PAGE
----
26 October 2017
Conscious Leadership Notes – How to Be a Resilient Leader in the Face of Chaos
Dr Jayanie Kodituwakku PhD
At the end of our performance year we may be asked the following questions:
- How well did you perform this past year?
- What did you contribute to your team’s performance?
- How have you made an impact in this company?
Resilience impacts our performance at an individual, team and firm level. If we don’t see where it evades us, we tend to perform at the same level we always have. Can we consider there is a level beyond what we currently experience?
When things get tough
There is much literature out there on what resilience is. To simplify this, let’s say resilience is our ability to bounce back when presented with a challenging situation. It allows us to continue to perform at a high level.
Depending on who you are, you may have encountered tough situations which could be on a daily basis in the work place or every now and then. Rather than being able to bounce back we may do the following:
- Overwhelm ensues
- Get anxious about our work
- Start blaming our leaders or management
- Point the finger at people we work with, it’s their fault!
- Stress takes over
- Performance at work may drop
I remember once working for a firm where two colleagues were on a ‘performance improvement plan’ – a PIP. They lost their ability to rebound and then it got worse as they started to believe they were not good enough.
Even if we are seemingly performing well at work, something may have to give way in other aspects of our life.
Ignorance is not bliss
‘Be Resilient’ we hear. Life would seem to be much better if we were resilient. So ‘how do I do that?’. When looking at the ‘how’ we gravitate towards a self-development book, a positive affirmation, yoga, a course, mindfulness or some sort of technique. These can help to a certain degree but in all my years working with leaders in organisations I’ve never seen tools or techniques create the sustained impact on resilience desired by an individual. Especially in circumstances when a curve ball is thrown.
We may also be in the misunderstanding that resilience is a ‘quality that may develop over time’ and needs to somehow be acquired through experiential learning or knowledge gained from ‘wise people’. This is simply not true.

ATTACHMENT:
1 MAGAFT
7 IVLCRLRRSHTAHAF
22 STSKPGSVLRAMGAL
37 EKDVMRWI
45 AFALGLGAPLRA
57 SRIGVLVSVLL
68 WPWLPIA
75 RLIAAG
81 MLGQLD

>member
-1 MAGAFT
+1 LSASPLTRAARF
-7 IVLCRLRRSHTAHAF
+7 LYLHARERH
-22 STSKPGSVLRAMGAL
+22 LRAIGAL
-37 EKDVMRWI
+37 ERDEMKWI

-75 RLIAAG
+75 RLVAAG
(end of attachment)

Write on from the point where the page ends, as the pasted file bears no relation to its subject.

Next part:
We can't solve problems by using the same kind of thinking we used when we created them.
If we look at resilience from a different viewpoint, we can see how to reveal it, than acquire it.
Let’s do this
Firstly not all leaders, this is inclusive of anyone that is making decisions, may have an awareness they could do with some help in the resilience department. It just becomes normal for us to struggle, we get by and cope.
The first thing is to notice when you’re feeling tense, anxious, worried, focus is off or if there’s something you can’t quite put my finger on but know it doesn’t feel right. We can then begin to see the nature of thought and how our experience is being created.
When you wake up to the fact that your feelings are created by a thought-generated perceptual reality, it opens you up to a new way of experiencing the situation.
For example, have you noticed when you’re really angry at someone and then you get distracted by something else, you stop being angry. But then you think about that person again and you become angry.
Resilience is not acquired, it is not learnt and it is not handed down to you from previous generations or an ethereal mystery.
We all have a universal capacity for resilience in any given moment. It is not dependent upon what is going on around us. The only thing that gets in the way is a misunderstanding of where we think it comes from. You have the potential to be resilient right NOW.
Jayanie is a former PriceWaterhouseCoopers Management Consultant, turned Innovator, Business Advisor and Coach who shows leaders the unexpected keys to Insight; the ultimate leverage point for creating a thriving organisation, team and life. She can be contacted via http://www.jayanie.com/. If you want to know more, sign up to her newsletter.